Last week I shared a blog about some of the differences between structured and unstructured interviews. As I mentioned before, unstructured interviews are the most commonly used, but they aren’t necessarily the best. The problem with unstructured interviews is that they tend to be biased.When interviews lack structure and don’t have a guide to follow, final decisions are more likely to be based on biased decisions. One way to avoid this and improve your interview process is by adding structure. Adding structure to your interview process ensures candidates have equal opportunities to provide information and are assessed accurately.
Here are some ways you can add structure to your interview process:
Train Your Managers
Managers need to be able to identify their own biases.  This occurs when subconscious factors influence the interviewer’s perceptions. These factors may be differences between the interviewer and the interviewee, applicant’s attractiveness, first impressions, similarities and more. By being able to identify their own biases, the interviewer can focus on the questions being asked and the responses that are received.
Managers also need to be able to ask specific job-relevant questions. Stick to the guide. Interviewers should always have a guide with questions prepared before beginning each interview. As mentioned before, in structured interviews the exact same questions should be asked to every candidate in the same order so the process is fair.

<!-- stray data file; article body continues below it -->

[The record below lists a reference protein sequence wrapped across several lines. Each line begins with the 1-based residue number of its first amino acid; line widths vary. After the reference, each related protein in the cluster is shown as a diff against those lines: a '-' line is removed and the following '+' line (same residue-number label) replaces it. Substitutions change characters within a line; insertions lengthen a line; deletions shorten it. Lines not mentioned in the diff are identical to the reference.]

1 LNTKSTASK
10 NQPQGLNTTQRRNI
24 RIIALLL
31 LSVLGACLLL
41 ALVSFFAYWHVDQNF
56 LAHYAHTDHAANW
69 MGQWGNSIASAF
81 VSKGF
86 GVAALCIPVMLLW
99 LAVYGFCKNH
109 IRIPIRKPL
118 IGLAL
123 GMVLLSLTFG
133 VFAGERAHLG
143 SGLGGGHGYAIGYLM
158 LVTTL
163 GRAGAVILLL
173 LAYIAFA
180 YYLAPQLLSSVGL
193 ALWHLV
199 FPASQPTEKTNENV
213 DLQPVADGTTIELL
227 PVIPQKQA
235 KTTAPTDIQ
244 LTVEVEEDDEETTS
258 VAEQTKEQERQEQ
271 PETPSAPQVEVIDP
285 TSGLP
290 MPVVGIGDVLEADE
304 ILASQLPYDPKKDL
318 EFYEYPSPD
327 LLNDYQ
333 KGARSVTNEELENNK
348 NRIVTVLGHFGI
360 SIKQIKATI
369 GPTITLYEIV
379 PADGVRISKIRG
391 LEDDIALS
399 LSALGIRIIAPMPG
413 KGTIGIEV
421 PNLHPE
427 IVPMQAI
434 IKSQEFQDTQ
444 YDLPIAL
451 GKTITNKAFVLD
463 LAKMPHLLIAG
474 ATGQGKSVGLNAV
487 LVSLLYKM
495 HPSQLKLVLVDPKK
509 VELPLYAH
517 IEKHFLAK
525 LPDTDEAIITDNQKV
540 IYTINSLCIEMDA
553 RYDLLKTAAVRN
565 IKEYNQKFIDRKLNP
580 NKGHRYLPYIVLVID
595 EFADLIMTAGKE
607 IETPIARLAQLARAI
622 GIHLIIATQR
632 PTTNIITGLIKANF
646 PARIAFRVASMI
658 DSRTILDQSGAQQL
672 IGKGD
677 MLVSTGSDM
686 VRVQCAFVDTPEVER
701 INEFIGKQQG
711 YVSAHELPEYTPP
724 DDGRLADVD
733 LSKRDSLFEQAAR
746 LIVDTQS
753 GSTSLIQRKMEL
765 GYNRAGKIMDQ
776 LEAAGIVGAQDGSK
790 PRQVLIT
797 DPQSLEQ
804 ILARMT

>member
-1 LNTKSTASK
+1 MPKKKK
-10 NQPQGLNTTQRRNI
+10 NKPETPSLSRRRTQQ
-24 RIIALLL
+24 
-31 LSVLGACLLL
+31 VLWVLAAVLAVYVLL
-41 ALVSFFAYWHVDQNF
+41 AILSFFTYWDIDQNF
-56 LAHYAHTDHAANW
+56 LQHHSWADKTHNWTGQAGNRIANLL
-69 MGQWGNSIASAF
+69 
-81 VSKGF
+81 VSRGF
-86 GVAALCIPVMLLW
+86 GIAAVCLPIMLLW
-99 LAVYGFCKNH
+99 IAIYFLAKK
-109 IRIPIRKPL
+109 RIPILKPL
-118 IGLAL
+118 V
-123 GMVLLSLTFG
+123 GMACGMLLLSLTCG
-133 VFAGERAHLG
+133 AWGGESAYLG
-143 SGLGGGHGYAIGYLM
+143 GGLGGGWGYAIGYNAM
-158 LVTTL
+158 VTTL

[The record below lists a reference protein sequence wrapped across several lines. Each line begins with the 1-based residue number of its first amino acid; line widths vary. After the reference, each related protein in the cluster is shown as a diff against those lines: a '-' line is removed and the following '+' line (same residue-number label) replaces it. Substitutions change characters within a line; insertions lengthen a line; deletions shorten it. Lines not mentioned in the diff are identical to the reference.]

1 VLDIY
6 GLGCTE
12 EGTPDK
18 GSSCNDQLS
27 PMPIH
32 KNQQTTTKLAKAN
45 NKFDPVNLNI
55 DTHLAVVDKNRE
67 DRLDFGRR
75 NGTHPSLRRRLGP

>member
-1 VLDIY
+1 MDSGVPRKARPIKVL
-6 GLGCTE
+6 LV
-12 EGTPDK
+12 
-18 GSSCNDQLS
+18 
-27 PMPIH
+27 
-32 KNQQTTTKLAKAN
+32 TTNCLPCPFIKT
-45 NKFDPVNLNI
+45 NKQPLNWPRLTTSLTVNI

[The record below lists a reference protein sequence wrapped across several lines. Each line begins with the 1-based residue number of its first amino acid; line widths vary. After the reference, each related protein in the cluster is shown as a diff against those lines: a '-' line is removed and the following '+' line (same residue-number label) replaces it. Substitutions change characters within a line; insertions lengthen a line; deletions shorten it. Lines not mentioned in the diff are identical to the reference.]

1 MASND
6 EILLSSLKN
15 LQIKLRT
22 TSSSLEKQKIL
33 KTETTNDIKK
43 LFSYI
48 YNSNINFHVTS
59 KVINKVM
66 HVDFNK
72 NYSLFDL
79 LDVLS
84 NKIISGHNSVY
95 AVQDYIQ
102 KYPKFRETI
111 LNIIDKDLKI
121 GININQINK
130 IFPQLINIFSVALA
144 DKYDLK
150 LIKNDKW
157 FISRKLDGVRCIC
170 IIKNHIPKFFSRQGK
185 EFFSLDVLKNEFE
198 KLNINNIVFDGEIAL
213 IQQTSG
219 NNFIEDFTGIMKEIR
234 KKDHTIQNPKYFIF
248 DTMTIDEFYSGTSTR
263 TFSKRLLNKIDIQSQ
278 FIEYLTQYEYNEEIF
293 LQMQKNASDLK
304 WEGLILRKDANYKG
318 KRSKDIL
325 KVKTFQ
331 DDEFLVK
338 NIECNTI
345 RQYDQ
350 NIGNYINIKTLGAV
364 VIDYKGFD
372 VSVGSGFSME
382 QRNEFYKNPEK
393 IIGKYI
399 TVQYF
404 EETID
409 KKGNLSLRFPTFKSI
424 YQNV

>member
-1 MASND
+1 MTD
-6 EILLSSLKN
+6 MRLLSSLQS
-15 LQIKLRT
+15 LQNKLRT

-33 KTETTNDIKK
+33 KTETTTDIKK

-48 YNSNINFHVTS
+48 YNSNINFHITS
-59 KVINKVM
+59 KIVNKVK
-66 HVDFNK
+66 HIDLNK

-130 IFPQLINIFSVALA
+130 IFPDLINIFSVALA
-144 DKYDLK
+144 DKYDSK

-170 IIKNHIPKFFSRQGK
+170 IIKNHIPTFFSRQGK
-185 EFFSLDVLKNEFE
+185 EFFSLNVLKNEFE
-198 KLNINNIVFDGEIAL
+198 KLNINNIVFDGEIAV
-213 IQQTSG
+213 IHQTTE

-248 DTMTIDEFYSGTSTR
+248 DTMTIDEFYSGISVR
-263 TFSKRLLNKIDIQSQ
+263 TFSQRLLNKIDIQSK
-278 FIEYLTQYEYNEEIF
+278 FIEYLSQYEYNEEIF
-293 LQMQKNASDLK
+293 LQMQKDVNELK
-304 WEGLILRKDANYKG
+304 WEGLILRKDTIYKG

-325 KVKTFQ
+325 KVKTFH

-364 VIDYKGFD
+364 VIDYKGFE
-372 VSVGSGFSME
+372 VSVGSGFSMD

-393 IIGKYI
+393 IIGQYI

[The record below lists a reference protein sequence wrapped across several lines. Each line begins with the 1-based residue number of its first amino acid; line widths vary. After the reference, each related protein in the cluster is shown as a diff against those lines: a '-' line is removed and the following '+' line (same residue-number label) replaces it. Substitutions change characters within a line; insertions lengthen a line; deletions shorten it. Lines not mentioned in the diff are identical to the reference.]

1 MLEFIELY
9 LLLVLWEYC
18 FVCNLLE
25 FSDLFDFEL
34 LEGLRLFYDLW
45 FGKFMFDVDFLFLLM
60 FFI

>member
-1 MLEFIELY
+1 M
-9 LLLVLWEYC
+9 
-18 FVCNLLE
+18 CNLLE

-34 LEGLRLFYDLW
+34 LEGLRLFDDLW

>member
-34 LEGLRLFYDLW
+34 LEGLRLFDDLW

Be sure to also train your managers to listen, probe, rate, and master other interview skills.
Have a Rating Scale
Determine a rating scale that you will use to evaluate candidates’ responses. The scale can be as simple as a 1-5 scale, where 1 is low and 5 is outstanding, for example. Rating scales should include detailed descriptions of what low and high scores look like to make scoring easy and consistent. Immediately after the candidate leaves the room, the interviewer should review his or her notes as well as the ratings given to the candidate for each question.
Document the Interview Process
For every interview, specific information should be recorded for future reference. These records should include date, time, place, interview length, name, job title, questions, scores, notes, guides, and rating scales, and any other materials used during each interview. Even though unstructured interviews are very common and can do the job, research shows that structured interviews are twice as effective in predicting job performance. An organization’s interview process can be improved just by training the hiring managers and adding some structure.